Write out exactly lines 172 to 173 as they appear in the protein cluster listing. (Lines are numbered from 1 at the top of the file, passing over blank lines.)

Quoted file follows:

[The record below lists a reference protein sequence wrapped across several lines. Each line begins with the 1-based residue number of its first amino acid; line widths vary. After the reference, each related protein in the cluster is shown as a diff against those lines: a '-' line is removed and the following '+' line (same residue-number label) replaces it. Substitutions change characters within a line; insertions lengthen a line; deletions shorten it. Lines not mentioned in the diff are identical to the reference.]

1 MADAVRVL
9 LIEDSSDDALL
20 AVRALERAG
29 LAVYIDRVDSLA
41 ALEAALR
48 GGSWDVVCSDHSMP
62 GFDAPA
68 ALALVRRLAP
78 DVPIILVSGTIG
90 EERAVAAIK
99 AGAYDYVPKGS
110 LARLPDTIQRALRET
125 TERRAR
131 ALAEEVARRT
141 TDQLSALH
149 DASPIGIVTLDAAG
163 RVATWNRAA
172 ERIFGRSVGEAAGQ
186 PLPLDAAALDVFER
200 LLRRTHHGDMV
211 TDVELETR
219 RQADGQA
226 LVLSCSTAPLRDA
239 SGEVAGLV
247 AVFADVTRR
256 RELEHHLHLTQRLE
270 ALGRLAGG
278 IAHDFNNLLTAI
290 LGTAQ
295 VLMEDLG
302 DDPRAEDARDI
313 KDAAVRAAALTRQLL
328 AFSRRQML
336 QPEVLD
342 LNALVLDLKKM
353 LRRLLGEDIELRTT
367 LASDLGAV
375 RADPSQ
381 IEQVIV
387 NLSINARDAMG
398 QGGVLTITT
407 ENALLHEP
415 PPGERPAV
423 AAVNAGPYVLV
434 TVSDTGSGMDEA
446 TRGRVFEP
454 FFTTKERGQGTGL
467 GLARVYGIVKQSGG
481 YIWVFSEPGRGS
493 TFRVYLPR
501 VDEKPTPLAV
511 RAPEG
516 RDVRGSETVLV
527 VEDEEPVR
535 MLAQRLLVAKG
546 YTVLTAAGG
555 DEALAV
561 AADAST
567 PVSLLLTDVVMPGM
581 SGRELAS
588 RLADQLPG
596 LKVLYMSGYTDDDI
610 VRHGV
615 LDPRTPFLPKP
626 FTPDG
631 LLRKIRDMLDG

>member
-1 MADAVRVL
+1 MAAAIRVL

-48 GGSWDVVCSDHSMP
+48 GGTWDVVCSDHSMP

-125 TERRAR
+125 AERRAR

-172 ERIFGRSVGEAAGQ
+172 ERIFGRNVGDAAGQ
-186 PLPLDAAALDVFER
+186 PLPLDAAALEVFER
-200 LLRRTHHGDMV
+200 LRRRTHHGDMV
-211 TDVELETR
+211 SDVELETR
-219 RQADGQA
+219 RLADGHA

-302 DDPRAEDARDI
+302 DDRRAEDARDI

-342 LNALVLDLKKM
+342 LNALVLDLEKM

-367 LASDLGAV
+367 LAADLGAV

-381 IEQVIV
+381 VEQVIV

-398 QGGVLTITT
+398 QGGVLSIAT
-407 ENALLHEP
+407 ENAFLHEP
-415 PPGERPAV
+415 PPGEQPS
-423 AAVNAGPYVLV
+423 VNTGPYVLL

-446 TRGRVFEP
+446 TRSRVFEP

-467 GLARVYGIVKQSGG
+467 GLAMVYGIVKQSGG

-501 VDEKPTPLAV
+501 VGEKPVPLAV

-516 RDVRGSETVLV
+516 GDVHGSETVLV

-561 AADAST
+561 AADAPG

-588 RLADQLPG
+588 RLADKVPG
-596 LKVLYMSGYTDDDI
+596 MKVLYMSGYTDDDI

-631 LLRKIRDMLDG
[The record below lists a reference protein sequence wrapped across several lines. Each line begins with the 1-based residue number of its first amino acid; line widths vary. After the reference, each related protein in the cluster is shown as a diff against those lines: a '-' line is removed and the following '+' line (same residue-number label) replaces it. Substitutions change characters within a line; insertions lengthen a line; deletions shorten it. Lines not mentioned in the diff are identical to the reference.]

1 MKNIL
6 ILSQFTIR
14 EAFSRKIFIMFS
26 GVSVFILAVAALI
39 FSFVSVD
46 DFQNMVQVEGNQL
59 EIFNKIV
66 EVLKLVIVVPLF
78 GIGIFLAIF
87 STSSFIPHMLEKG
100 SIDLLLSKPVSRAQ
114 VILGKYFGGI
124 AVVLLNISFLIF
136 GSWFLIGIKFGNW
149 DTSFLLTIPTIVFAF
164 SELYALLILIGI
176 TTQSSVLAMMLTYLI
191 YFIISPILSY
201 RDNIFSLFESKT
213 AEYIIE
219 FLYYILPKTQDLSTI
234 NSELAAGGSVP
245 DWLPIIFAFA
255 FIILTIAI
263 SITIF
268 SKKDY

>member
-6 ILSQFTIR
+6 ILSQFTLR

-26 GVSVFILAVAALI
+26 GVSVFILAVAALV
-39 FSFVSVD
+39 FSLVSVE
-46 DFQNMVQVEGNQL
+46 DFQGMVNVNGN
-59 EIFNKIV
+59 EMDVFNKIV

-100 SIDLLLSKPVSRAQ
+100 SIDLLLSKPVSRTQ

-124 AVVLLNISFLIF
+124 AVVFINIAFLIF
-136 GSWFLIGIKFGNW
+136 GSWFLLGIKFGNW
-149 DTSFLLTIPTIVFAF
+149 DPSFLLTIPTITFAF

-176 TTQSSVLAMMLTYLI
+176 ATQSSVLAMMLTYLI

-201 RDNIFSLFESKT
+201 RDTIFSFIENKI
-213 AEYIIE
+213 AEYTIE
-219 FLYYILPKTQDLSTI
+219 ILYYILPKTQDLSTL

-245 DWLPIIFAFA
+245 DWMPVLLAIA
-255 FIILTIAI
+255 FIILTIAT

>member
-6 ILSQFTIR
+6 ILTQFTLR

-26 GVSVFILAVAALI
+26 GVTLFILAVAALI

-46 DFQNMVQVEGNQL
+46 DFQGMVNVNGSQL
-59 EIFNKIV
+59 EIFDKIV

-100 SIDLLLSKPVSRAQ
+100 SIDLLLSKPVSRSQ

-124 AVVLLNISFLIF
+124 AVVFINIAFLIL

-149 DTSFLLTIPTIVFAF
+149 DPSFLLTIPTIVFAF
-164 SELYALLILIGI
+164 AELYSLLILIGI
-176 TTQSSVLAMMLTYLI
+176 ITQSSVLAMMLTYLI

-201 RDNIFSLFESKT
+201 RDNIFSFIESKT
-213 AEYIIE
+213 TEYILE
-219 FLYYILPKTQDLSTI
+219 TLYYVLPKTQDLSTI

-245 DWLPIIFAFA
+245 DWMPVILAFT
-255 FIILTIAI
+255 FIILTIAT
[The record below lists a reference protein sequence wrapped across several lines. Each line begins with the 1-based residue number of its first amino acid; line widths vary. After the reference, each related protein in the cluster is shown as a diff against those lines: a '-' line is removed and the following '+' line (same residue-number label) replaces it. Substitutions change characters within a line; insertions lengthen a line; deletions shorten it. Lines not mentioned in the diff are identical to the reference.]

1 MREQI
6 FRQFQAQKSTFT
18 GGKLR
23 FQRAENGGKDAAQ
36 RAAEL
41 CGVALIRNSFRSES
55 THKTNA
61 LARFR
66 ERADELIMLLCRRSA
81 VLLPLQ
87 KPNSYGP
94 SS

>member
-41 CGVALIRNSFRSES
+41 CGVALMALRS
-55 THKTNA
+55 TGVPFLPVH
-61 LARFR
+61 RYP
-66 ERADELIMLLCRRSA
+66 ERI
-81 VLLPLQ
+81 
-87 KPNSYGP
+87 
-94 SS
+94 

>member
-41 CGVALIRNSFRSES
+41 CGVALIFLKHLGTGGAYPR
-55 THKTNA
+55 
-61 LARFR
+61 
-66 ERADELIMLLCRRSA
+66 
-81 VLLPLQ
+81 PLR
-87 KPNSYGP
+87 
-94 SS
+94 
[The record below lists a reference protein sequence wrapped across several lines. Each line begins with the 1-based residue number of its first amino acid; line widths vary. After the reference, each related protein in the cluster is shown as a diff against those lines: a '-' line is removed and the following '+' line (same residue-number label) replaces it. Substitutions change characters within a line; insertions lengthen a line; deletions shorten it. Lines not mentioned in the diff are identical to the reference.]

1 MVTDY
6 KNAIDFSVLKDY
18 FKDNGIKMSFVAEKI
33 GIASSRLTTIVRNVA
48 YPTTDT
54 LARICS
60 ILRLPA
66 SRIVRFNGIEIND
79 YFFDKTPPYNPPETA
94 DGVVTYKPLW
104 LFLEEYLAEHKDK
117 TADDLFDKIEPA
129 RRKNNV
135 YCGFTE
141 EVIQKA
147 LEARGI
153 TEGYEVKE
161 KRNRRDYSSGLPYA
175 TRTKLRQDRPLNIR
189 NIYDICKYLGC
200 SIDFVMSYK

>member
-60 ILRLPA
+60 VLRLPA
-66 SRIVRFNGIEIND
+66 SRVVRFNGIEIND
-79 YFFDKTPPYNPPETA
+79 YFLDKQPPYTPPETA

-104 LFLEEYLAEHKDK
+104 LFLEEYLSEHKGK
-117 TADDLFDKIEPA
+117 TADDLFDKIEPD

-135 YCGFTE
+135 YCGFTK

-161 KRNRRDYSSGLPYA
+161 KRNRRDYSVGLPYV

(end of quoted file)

-255 FIILTIAI
+255 FIILTIAT